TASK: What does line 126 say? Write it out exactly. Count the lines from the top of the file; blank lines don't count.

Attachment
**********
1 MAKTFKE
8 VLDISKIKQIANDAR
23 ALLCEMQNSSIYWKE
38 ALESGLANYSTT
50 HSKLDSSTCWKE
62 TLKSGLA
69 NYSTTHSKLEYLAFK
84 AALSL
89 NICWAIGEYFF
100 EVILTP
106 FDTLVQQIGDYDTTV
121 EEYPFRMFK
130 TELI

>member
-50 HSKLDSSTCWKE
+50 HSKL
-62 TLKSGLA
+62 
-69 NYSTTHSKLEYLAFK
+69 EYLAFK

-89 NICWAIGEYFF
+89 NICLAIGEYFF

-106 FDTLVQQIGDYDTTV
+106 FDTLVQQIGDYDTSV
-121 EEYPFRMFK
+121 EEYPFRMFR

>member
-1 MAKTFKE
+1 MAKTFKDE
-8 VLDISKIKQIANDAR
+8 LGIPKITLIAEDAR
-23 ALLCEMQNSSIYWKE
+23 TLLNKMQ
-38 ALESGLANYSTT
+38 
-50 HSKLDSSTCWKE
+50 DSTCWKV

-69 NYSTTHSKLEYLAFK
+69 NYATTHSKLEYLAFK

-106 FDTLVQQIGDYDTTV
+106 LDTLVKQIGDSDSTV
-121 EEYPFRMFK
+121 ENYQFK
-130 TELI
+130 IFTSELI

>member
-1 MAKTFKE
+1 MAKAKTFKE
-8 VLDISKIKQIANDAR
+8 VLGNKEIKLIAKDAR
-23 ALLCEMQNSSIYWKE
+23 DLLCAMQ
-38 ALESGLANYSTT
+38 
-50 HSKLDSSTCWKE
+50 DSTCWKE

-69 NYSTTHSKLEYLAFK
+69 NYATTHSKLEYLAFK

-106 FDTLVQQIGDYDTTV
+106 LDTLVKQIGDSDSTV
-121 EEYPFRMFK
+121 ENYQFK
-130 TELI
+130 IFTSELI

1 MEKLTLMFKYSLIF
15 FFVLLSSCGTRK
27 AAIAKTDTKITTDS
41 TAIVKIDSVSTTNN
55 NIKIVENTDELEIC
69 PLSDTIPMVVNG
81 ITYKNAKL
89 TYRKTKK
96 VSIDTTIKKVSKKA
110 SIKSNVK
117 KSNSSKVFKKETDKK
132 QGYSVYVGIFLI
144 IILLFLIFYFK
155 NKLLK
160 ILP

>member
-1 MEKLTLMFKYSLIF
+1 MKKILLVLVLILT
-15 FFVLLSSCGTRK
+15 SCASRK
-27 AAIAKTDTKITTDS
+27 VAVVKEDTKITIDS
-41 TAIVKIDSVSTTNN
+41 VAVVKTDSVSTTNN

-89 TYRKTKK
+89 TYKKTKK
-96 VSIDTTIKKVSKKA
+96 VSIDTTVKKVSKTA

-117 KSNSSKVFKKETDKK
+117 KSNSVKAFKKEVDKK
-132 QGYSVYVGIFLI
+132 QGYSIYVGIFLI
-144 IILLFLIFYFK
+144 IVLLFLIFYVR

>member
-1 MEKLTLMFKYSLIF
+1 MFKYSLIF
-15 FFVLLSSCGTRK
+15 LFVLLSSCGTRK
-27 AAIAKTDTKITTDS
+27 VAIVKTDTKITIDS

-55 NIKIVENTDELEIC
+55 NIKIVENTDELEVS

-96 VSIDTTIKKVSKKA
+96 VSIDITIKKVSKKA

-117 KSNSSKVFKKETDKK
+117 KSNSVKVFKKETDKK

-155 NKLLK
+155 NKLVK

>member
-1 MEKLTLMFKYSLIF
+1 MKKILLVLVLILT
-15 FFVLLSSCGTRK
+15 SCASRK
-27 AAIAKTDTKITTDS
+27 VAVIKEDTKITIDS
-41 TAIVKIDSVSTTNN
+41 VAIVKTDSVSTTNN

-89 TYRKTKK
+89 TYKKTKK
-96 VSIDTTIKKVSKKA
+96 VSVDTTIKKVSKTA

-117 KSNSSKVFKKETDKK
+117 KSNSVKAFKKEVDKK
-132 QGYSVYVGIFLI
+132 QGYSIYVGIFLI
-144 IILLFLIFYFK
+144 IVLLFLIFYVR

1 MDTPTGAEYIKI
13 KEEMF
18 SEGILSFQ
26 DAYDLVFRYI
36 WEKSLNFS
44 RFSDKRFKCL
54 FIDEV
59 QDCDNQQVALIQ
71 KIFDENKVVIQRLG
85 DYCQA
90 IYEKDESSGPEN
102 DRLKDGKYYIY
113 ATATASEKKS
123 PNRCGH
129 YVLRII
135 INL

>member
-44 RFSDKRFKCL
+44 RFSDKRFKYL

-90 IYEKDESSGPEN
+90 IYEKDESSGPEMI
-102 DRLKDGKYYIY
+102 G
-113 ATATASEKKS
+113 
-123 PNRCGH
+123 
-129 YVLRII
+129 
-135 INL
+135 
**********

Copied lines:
+96 VSVDTTIKKVSKTA